According to the SCA Project Description and Preliminary Environmental Assessment Report “the government has determined that design and environmental assessment should proceed quickly so that it has the capacity to commence construction of the borefeild as water supply levels have fallen below 40%”.
The benefit of hindsight shows us that this very same report, which urged proceeding quickly on the project was based on fundamental errors and assumptions about the structure of the aquifer and how it recharged.
The Kangaloon Water War erupted because this report was generated prematurely, and omited advice from the SCA’s own consultants which drew attention to the problemsassociated with the project. Following intense community scrutiny, deployment of independent hydrological investigations, the models were altered and testing continued. Local residents, through their much longer term observations, were not blind to the convenient oversights in the data, and persisted with their opposition to the project despite the political and institutional weight behind their opponents.
It’s hard not to be biased, but it seems rather obvious, that if the water was heading to the Nepean and Avon Dams anyway, protected, clean, filtered, not subject to high evaporation rates in drought time, and along the way still maintaining wetlands and farms already stressed by drought, then why would anyone even consider installing pumps, settling ponds, power supply, pipelines and other infrastructure, at a cost of $100 million, when the water would get there itself, free, clean and maintaining ecosystems rather than damaging them?
Ecological studies were dramatically ignored in this process.
Ecology is the study of natural environmental systems, an academic discipline not to be confused with environmentalism or environmental science. Ecosystems sustain every life supporting function on the planet, including climate regulation, water filtration, soil formation, erosion control and many other features of scientific, historical and spiritual value, including production of food and medicinal substances. (22)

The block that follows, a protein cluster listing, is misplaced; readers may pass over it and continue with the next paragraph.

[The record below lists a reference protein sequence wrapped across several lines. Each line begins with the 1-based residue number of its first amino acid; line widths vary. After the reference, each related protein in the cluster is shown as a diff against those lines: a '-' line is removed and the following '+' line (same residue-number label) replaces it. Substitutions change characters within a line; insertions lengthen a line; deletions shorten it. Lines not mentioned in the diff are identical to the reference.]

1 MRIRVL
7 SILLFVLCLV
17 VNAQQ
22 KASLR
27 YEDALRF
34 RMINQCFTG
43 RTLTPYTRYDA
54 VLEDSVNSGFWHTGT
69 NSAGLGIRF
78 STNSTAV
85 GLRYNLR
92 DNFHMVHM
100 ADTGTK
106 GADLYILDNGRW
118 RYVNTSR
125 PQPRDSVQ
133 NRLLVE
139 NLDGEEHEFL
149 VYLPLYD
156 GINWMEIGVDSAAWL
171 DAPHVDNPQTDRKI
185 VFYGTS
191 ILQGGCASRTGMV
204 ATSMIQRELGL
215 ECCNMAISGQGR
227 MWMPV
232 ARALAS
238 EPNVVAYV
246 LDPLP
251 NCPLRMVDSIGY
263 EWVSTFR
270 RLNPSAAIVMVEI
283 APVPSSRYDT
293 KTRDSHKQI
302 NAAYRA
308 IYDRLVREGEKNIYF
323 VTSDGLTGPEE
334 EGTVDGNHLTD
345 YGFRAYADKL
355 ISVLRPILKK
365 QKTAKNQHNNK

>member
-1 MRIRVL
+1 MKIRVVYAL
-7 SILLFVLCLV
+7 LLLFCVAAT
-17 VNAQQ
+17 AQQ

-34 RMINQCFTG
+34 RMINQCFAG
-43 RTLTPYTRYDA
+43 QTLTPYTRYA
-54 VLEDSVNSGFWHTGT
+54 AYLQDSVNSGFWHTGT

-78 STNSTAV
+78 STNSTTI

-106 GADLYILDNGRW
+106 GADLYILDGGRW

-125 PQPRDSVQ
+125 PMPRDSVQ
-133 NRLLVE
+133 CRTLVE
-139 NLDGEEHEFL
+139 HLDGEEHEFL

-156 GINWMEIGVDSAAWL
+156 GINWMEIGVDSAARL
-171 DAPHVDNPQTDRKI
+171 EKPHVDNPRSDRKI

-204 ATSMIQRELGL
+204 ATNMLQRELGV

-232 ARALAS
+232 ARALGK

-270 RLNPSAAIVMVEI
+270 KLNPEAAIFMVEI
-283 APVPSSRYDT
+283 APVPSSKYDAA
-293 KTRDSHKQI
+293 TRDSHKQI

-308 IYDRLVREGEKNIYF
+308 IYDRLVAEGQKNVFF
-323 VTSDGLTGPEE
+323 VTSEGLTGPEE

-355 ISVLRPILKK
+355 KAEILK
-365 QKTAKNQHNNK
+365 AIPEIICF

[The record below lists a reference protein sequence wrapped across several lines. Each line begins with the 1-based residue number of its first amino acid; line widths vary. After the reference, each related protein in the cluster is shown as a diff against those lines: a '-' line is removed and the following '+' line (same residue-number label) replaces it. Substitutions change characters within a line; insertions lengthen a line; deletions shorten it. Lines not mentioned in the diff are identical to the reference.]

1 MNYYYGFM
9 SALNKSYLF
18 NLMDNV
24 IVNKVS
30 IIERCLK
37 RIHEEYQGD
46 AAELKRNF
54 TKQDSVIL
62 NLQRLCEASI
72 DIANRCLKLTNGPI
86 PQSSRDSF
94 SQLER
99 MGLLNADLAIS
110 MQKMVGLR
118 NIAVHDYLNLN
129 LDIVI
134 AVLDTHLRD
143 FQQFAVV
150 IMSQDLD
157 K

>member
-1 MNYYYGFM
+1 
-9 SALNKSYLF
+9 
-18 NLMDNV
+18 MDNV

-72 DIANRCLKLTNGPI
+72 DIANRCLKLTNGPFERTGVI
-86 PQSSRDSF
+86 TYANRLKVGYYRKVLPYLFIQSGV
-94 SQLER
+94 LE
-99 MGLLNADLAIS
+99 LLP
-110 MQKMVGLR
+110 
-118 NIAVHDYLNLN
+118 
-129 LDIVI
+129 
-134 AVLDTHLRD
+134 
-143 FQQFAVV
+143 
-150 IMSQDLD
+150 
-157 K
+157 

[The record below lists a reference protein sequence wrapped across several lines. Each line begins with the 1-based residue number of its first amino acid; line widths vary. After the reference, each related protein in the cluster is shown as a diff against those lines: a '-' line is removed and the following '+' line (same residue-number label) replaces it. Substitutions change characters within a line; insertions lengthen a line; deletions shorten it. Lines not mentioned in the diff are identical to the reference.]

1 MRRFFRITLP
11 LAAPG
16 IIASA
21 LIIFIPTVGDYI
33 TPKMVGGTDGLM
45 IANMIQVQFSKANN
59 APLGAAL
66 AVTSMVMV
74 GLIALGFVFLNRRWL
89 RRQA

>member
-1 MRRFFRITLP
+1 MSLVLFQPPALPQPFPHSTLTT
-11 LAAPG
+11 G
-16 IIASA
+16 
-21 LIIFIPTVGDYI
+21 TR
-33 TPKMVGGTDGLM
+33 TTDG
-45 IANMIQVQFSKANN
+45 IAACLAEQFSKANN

In the 2006 groundwater technical report (21) , only 1 out of 72 pages was devoted to ecological impacts, with scattered references for the need for ongoing monitoring of ecosystems.
The main ecological studies gave listings of species and endangered species, and all emphasised the likelihood of disruption of wetland ecosystems and the need for further ongoing study and monitoring, particularly in different seasons. Many species were not listed as they couldn’t be observed at the particular time of the surveys.
One of the local wetland ecosystems which had been extensively studied was the Wingecarribee Swamp, which had suffered massive degradation in 1997. (23) There has been ongoing monitoring of this wetland during attempts to rescue and rehabilitate the collapsed swamp, and so there was much ecological information about the flora and fauna of this environment, including migratory species. What wasn’t known however, was whether this wetland was connected to or dependent on the Kangaloon Aquifer or part of another system. It was this uncertainty that allowed intervention from the federal government to protect endangered species of this and the other local wetland areas. Although ultimately all natural systems have some connection, it is now thought that the Wingecarribee Swamp area is not connected to the Kangaloon groundwater, but research is still ongoing.
Ecohydrology is an interdisciplinary field which brings together many disciplines to study connections and interactions between hydrology and ecology. In terrestrial ecosystems, the interactions among vegetation, land surface and groundwater are the main focus. (24) Could a more integrated ecohydrological study of the aquifer have been more appropriate?
Independent ecohydrological studies, not just those commisioned by the SCA, may have assured those who sought to protect the aquifer and the surrounding environs, that the authorities responsible for water management had a better understanding of the consequences of establishing the borefeild, and tensions may not have erupted so early in the process. And how would it change things if the first study was ecohydrology, and then a feasibility of water extraction for urban use, only if it was deemed safe for the ecosystems to do so? This is still an uneasy perspective for many, reserving a place for humanity as part of the ecosystem, rather than humans as manipulators of natural processes.